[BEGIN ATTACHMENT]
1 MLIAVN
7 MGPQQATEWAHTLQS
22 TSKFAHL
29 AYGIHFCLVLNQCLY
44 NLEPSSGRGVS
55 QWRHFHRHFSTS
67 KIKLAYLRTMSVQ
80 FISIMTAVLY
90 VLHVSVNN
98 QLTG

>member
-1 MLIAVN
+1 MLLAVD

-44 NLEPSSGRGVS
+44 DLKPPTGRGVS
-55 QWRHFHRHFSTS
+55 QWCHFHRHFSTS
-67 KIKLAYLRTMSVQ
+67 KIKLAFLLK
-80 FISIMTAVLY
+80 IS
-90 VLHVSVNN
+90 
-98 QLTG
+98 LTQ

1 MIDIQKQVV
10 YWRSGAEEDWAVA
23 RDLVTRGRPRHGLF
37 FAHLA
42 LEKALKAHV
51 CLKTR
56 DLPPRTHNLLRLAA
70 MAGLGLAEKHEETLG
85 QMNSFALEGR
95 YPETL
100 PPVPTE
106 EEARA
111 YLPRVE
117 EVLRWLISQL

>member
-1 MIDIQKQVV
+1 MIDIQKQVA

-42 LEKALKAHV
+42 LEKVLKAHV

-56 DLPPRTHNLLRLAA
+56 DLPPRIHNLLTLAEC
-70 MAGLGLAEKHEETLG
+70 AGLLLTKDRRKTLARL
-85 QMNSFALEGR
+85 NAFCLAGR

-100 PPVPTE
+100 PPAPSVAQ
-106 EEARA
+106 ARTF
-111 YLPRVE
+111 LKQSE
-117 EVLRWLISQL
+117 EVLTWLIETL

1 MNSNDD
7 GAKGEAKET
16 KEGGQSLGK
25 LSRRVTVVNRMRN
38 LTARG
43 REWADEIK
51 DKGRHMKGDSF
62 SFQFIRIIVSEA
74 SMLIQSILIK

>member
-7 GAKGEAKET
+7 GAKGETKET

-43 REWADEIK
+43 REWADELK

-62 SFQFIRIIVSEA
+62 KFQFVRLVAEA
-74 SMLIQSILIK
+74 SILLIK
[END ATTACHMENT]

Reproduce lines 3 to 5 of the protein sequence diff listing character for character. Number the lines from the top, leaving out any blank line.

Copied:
22 TSKFAHL
29 AYGIHFCLVLNQCLY
44 NLEPSSGRGVS